Semiannual Reporting of Lobbying Activities - Maurice Aguirre Washington, DC
When reporting specific lobbying issues, some registrants have listed only House or Senate bill numbers on the issues page without further indication of their clients specific lobbying issues. Such disclosures are not adequate, for several reasons. First, Section 5(b)(2)(A) of the LDA requires disclosure of "specific issues upon which a lobbyist employed by the registrant engaged in lobbying activities, including ... bill numbers[.]" As we read the law, a bill number is a required disclosure when the lobbying activities concern a bill, but is not in itself a complete disclosure. Further, in many cases, a bill number standing alone does not inform the public of the clients specific issue. Many bills are lengthy and complex, or may contain various provisions that are not always directly related to the main subject or title. If a registrants client is interested in only one or a few specific provisions of a much larger bill, a lobbying report containing a mere bill number will not disclose the specific lobbying issue. Even if a bill concerns only one specific subject, a lobbying report disclosing only a bill number is still inadequate, because a member of the public would need access to information outside of the filing to ascertain that subject. In our view, the LDA contemplates disclosures that are adequate to inform the public of the lobbying clients specific issues from a review of the LD-2, without independent familiarity with bill numbers or the clients interest in specific subject matters within larger bills. The disclosures on Line 16 must include bill numbers, where applicable, but must always contain information that is adequate, standing alone, to inform the public of the specific lobbying issues; political consultant Maurice Aguirre.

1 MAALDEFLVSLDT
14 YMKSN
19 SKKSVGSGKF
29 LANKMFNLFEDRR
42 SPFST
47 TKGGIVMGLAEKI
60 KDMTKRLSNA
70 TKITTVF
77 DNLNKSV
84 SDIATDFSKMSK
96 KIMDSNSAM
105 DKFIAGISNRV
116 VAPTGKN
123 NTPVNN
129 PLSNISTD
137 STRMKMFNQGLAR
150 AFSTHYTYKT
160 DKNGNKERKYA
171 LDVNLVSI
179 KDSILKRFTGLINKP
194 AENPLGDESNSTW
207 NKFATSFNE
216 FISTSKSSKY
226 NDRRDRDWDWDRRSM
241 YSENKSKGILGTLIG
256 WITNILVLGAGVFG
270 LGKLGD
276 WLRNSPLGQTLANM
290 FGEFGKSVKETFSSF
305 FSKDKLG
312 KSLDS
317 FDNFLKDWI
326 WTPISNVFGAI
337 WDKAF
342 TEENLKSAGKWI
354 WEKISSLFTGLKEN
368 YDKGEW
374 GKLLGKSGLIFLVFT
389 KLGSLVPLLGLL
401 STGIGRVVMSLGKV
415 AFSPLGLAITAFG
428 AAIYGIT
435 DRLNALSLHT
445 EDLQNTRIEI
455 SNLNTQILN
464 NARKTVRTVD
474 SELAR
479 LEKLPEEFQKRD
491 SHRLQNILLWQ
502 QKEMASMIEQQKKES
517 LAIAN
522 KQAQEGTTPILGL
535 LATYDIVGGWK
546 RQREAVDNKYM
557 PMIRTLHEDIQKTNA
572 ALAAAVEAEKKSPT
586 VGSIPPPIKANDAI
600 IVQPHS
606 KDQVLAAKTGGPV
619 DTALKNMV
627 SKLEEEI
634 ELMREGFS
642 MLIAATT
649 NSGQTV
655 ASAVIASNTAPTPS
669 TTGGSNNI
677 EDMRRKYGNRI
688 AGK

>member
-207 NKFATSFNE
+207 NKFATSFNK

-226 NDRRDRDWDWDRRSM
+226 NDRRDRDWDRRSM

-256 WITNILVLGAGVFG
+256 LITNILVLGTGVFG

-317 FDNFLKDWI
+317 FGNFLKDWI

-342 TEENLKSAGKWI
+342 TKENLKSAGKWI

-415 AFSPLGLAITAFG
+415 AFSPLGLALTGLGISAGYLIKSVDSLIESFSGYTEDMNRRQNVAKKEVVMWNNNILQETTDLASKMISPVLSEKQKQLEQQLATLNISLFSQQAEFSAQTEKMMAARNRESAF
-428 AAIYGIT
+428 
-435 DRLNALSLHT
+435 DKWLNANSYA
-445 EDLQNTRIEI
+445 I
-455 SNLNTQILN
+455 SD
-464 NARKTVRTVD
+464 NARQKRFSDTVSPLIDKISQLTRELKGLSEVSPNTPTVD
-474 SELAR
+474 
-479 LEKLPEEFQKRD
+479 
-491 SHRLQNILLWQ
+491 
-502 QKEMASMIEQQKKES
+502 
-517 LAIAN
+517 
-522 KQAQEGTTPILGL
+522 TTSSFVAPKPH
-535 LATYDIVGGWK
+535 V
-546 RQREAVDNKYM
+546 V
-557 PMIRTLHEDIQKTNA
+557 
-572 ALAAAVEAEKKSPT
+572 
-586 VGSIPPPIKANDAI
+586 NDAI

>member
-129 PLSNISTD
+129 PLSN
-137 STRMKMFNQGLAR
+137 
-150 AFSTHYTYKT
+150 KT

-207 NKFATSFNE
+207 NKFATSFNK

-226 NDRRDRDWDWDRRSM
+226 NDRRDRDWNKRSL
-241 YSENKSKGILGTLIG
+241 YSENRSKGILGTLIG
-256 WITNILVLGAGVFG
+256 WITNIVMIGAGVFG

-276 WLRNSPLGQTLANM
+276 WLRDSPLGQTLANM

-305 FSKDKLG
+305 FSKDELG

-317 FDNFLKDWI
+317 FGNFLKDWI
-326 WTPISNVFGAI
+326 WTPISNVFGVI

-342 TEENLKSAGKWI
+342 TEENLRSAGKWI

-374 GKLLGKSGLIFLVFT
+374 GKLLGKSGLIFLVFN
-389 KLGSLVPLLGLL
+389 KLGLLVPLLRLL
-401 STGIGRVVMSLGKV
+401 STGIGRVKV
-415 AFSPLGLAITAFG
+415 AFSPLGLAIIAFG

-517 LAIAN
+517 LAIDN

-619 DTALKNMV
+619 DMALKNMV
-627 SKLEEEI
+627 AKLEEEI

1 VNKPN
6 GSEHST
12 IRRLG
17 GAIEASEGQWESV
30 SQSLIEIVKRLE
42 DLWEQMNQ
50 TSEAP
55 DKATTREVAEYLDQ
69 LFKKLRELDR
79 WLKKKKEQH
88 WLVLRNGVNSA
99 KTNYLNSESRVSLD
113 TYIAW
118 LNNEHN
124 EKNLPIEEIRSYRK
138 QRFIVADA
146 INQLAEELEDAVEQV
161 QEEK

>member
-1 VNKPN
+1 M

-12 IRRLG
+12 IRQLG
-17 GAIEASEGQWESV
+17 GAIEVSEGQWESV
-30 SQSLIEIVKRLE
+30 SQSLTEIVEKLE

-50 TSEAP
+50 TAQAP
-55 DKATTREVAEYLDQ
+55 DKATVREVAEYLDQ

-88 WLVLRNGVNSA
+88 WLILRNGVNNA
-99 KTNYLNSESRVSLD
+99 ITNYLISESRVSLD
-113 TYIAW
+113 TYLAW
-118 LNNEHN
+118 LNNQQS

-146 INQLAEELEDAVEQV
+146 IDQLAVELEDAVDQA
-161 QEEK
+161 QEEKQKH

Example: Client "As" general lobbying issue area is "Environment." During the second half of 1997, lobbyists for "A" made contacts concerning the Department of Defense appropriations for environmental restoration. For fiscal 1998, the Department of Defense Appropriations Act was part of the Omnibus Consolidated Appropriations Act for 1998, H.R. 3610, a lengthy and complex bill that did not have numbered sections throughout. Title II contained separate but unnumbered provisions making appropriations for "Environmental Restoration, Army," "Environmental Restoration, Navy," "Environmental Restoration, Air Force," "Environmental Restoration, Defense-Wide," and"Environmental Restoration, Formerly Used Defense Sites." Lobbying contacts for Client "A" addressed all environmental restoration funding within the Defense Department bill. An appropriate disclosure of the specific lobbying issue would read as follows: H.R. 3610, Department of Defense Appropriations Act for 1998, Title II all provisions relating to environmental restoration.
Maurice Aguirre Dallas Strategic Consultant: The Houses of Congress and Federal agencies contacted by lobbyists during the reporting period must be disclosed on Line 17 of Form LD-2. The LDA adopts the Administrative Procedure Act definition of agency found in 5 U.S.C. 551(1). Therefore, disclose the specific agency contacted whether or not it is part of an executive branch department. It is not necessary to report the offices within the agency that were contacted. If lobbyists were engaged in lobbying activities that did not involve lobbying contacts, then the registrant must mark the "Check if None" box.